Wednesday, October 16, 2013

Harvesting very green corn for silage this season

Chad Lee and Carrie Knott, Extension Agronomists, University of Kentucky
Donna Amaral-Phillips, Extension Dairy Nutritionist, University of Kentucky

Farmers are chopping silage at the normal time on the calendar and commenting on the very green corn in the fields. Silage corn was planted late this spring and that delays corn development. The summer was cooler and cloudier than normal, which also delays corn development. Finally, there is a lot of biomass in the corn this year, so drydown may take a little longer. Corn chopping may need to be delayed several weeks this season to get corn to the proper moisture.

Wednesday, October 9, 2013

Wheat Drill Calibration Tables

Chad Lee, Extension Agronomist, University of Kentucky

As producers gear up for wheat planting, calibration of the seeder is extremely important. Below are two tables to use as quick references in the calibration process. Most producers are using drills with 7.5-inch row spacing. The first table calculates how much seed to collect in 50 linear feet from one row of the drill. Target populations of 30 and 35 seeds per square foot are used for the calculations. The needed seed weights are listed as ounces (oz.) and as grams.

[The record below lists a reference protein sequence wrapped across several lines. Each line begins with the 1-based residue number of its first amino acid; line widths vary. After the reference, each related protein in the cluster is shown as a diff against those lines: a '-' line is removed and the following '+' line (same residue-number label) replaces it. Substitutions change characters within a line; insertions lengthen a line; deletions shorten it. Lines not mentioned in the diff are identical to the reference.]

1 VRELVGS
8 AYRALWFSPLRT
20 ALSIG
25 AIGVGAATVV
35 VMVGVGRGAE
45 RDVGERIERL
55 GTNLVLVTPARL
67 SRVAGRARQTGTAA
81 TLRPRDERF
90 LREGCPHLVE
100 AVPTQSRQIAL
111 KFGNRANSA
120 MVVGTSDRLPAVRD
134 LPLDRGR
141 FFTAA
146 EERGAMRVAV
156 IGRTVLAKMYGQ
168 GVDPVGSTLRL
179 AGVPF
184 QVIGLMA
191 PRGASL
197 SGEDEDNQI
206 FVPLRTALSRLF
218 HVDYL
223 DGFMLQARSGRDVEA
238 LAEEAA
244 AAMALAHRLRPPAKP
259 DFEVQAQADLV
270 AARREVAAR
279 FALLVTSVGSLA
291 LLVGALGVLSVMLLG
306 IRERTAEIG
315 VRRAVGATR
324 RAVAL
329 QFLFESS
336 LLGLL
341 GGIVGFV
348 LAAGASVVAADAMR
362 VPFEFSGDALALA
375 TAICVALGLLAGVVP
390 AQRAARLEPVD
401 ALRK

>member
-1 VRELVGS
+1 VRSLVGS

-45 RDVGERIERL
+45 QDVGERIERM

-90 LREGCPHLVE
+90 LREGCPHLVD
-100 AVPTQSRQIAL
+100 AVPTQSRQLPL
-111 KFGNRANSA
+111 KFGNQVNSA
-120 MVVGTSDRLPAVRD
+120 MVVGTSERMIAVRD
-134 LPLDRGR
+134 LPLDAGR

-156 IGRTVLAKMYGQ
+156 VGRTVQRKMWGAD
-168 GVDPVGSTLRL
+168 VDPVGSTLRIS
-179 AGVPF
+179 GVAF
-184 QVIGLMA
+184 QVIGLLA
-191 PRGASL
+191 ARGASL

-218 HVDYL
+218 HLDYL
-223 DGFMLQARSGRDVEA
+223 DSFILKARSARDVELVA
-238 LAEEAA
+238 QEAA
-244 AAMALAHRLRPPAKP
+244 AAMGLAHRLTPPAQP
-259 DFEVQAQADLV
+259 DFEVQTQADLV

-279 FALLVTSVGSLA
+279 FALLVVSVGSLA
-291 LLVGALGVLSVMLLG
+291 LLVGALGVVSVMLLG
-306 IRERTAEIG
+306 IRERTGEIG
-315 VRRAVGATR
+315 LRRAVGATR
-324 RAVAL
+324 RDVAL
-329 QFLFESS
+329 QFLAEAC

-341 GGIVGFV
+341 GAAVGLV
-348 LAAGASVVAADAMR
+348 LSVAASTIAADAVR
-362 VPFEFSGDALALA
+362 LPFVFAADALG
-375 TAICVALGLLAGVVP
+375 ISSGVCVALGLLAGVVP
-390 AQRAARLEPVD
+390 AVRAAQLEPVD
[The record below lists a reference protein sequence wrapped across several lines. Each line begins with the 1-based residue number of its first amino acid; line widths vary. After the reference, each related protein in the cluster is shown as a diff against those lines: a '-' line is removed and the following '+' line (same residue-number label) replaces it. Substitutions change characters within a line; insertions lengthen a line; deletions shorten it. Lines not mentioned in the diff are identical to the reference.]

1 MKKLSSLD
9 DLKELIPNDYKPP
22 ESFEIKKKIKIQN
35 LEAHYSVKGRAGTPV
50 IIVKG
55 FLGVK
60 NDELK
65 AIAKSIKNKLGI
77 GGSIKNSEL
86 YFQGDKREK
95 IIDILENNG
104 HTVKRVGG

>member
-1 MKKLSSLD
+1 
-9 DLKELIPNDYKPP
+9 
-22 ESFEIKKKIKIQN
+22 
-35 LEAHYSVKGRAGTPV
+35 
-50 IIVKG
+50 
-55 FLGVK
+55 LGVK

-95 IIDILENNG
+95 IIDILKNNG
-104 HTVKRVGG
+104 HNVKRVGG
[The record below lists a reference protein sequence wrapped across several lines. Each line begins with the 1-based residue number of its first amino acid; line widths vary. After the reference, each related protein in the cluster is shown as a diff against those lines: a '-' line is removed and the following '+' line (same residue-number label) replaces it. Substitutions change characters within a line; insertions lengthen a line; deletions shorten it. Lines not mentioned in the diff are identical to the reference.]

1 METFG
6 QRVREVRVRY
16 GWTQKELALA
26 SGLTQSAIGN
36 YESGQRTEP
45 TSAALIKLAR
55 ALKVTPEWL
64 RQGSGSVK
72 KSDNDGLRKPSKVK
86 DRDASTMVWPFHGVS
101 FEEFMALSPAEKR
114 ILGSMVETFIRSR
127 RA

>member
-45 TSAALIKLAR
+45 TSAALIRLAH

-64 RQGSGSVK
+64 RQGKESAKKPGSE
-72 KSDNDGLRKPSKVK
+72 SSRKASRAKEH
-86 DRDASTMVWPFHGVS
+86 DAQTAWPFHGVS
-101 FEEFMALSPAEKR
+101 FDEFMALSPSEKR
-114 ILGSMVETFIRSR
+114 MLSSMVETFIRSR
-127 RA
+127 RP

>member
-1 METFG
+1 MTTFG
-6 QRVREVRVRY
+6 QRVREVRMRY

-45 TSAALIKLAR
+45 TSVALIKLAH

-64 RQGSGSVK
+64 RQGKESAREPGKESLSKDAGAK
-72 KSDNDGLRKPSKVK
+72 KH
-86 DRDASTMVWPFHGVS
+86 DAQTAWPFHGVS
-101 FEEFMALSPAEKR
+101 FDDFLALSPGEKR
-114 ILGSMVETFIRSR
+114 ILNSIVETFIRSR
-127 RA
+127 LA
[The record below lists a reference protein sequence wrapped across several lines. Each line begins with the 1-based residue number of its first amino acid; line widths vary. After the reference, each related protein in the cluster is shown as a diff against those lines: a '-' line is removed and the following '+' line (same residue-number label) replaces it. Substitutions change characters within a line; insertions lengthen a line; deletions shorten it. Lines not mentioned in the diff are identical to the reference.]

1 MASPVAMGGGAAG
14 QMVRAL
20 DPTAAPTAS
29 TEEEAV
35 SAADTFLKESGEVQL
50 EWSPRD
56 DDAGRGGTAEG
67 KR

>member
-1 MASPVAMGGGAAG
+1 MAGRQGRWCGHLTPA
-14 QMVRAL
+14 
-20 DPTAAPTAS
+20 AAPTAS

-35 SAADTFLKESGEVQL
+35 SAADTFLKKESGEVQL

Tuesday, October 8, 2013

Insect Considerations for Wheat Planting Decisions

Doug Johnson, Extension Entomologist

As I travel around the countryside, I see plenty of emerging corn in fields that will likely be planted in wheat. This “Green Bridge” could lead to problems with certain insects important to wheat Production. The insect pests we need to consider have not changed from previous years, but their relative importance may have changed from last year. Fall armyworm (FAW), Hessian Fly (HF), cereal aphid complex (CAC), and wheat curl mite (WCM) are annual threats. In most years, only the CAC is of major concern. In 2012 the FAW was a considerable problem in west Kentucky, not only in wheat,but also in many forage grasses.

Friday, October 4, 2013

Good Corn Yields Despite Nitrogen Losses

Chad Lee, Extension Agronomist, University of Kentucky

Excellent seed fill,
even though N deficiency is evident.

Corn in most fields across the state displayed nitrogen (N) deficiency before black layer was reached. Those losses were expected this season as we experience more rain. Normally, we expect yield losses to occur when the corn crop runs low on N before the seeds are done developing on the cob. However, walking some of these fields reveals that corn yields should be very good despite the apparent lack of N.